FDA Commissioner Scott Gottlieb said in a statement "We need to take every effort to prevent kids from getting hooked on nicotine. For years we have recognized that flavors in these products appeal to kids and promote youth initiation."


Ladera Ranch Civic Council

The Ladera Ranch Civic Council now understands how the Santa Margarita Water District’s new reservoir, the Trampas Canyon Reservoir will impact the community.

Council Chair Stephanie Ramsey says District External Affairs Director Jim Leach made a presentation on the new recycled water reservoir in which the district recently broke ground on.

She says by having the reservoir for storage of recycled water, 4,000 gallons of potable water would be saved instead of being released into the ocean. And the reservoir would reduce the need to purchase water from the Metropolitan Water District. It would also provide an emergency water supply that could be used to fight fires.

She says the reservoir will be fully functional in 2020.

Ramsey says in other business, the Council talked about having a Farmer’s Market in the community. The interest is high as 700 residents replied in a survey that they would patronize one if it became available in the community.

She says the possible location could be the Town Green, and it would be held twice monthly.


San Onofre Community Engagement Meeting

The San Onofre Community Engagement Panel will discuss decommissioning milestones and storage of used fuel during the panel’s quarterly meeting tomorrow in Laguna Hills.

Southern California Edison Vice President and Chief Nuclear officer Tom Palmisano will brief the panel on decommissioning milestone through major structure removal and the current work to transfer used nuclear fuel from storage pools to on-site dry cask storage.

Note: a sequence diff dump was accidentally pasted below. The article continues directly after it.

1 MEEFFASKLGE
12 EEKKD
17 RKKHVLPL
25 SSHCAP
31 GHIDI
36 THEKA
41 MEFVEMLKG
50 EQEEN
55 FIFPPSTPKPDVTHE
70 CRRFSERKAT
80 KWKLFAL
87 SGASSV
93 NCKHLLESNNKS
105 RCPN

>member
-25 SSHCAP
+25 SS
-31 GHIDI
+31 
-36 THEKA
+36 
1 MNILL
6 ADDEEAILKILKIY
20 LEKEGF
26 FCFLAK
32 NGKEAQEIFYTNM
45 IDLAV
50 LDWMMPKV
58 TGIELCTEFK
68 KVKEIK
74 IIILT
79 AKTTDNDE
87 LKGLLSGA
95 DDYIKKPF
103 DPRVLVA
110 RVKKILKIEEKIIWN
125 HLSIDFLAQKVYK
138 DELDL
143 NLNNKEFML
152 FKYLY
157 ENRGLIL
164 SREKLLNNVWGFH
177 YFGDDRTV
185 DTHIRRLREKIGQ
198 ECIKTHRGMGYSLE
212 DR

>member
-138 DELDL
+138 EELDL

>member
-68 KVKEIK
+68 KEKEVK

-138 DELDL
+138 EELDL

In 2013, Southern California Edison, which is the majority owner of the San Onofre nuclear plant had announced it would retire San Onofre Units 2 and 3.

It has begun the process to decommission the facility.

Tomorrow’s meeting is scheduled at the Laguna Hills Community Center at 5:30 in the evening. Staffed information booths will be open between 4:30 in the afternoon until the start of the meeting. The meeting will be livestreamed via www.Songscommunity.com


Jimmy Kimmel brings Katie Couric to his colonoscopy

Jimmy Kimmel's audience got to see more of the host than usual when he had his first colonoscopy.

The talk show host brought Katie Couric along for the test, which aired on last night’s “Jimmy Kimmel Live." She was with him before and after the examination.

Kimmel turned 50 in November, which is the age the American Cancer Society recommends for the colorectal cancer screening.

The exam found no sign of polyps. But Couric joked with Kimmel that keys, toy soldiers and a harmonica were recovered.

Couric's late husband died of the disease in 1998. She had the screening done on TV in 2007.

March is colon cancer awareness month.